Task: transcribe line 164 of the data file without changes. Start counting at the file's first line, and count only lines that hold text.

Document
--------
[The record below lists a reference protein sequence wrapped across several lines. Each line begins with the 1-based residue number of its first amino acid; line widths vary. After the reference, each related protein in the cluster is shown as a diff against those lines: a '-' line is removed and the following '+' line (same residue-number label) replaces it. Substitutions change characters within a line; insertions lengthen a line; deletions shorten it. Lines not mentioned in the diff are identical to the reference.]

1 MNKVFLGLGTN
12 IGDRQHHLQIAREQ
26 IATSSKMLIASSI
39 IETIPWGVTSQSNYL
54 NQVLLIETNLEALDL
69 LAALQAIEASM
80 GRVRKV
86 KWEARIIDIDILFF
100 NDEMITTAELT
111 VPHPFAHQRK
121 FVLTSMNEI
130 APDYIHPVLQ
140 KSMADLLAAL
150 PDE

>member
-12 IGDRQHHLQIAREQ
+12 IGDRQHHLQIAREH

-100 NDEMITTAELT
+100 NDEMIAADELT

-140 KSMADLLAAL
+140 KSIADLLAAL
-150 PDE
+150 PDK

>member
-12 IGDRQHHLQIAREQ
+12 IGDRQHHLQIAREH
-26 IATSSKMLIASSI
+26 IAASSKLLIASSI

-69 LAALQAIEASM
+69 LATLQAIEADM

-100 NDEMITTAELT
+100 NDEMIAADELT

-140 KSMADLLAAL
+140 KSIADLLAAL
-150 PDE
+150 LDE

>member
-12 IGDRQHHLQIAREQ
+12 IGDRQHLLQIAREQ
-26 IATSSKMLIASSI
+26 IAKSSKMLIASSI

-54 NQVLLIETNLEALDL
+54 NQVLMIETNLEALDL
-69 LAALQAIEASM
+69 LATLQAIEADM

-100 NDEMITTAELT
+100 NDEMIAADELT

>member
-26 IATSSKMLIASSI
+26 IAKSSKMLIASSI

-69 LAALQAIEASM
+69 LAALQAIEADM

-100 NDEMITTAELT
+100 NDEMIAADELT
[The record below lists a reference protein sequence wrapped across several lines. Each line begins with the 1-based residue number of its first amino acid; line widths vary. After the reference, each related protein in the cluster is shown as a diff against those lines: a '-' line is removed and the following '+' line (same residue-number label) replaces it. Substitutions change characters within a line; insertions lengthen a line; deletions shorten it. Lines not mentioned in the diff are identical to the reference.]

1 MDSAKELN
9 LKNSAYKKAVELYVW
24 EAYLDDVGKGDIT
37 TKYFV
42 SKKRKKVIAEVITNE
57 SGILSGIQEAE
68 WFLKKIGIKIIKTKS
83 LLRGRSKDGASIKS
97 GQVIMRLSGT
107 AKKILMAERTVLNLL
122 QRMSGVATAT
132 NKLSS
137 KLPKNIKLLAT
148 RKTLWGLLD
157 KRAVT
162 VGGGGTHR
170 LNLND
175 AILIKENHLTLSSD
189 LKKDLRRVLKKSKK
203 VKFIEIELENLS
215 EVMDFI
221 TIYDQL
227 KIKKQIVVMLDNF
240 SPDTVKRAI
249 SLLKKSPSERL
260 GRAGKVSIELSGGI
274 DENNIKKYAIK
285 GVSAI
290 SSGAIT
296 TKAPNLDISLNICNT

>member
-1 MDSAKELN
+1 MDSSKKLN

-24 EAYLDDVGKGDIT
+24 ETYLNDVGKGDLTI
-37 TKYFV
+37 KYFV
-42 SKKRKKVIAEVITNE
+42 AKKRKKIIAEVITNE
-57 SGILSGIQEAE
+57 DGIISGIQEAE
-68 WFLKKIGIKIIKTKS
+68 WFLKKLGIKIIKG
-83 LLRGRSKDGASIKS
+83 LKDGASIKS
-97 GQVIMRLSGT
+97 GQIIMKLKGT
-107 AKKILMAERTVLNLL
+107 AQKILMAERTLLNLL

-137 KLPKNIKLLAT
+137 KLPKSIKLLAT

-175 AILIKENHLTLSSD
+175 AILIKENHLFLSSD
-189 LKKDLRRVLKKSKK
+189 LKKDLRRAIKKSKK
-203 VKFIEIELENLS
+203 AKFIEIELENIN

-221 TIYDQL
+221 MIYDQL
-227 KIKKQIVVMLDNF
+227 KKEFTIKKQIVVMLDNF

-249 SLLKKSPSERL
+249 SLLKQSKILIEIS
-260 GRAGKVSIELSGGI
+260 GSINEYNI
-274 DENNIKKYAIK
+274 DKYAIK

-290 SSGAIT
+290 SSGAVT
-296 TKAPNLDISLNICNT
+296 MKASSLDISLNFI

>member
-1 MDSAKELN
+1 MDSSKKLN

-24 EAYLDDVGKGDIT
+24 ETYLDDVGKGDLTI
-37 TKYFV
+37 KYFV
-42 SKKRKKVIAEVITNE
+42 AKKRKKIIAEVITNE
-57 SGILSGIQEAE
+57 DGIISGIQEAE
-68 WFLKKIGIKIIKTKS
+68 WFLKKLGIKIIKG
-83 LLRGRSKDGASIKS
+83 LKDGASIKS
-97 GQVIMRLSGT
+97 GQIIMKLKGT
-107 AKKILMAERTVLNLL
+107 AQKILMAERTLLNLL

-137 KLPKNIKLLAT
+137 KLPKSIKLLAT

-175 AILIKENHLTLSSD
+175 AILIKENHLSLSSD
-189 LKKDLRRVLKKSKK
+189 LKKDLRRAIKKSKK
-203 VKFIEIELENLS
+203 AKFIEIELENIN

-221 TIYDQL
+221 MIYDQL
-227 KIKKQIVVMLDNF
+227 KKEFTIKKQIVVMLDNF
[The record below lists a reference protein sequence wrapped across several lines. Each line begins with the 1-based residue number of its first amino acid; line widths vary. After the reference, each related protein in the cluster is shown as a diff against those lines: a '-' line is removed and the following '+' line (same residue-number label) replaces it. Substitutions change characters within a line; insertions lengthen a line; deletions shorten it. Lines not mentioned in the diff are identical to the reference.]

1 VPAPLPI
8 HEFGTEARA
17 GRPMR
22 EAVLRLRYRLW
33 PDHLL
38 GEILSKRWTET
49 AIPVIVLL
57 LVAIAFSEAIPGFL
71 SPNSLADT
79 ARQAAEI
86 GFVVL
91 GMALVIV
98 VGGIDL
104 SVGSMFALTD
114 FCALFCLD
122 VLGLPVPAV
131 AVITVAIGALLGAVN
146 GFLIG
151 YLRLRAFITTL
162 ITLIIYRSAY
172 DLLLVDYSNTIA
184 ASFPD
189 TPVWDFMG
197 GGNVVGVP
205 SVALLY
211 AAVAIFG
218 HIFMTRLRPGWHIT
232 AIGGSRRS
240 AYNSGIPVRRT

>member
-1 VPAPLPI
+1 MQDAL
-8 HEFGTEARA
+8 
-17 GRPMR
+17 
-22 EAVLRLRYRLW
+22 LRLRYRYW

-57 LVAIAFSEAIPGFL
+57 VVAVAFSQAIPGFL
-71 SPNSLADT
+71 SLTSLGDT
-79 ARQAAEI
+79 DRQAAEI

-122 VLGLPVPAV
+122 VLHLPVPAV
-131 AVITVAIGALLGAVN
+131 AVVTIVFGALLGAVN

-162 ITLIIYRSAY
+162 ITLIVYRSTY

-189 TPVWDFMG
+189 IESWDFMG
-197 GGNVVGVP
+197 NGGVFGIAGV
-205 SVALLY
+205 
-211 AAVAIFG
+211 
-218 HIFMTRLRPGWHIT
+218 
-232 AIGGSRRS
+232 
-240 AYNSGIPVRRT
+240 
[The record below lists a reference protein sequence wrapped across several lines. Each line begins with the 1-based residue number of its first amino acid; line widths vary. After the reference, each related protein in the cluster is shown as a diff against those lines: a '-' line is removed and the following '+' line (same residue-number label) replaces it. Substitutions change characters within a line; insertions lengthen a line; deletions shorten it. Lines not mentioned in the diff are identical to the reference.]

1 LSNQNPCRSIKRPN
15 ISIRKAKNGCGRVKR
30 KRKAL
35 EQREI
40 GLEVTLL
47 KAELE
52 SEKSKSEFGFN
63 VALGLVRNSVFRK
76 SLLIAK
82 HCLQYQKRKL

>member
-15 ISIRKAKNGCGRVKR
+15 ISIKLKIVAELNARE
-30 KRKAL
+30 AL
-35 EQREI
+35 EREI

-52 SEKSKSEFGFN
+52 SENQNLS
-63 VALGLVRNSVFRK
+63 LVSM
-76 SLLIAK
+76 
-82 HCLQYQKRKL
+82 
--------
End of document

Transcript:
33 PDHLL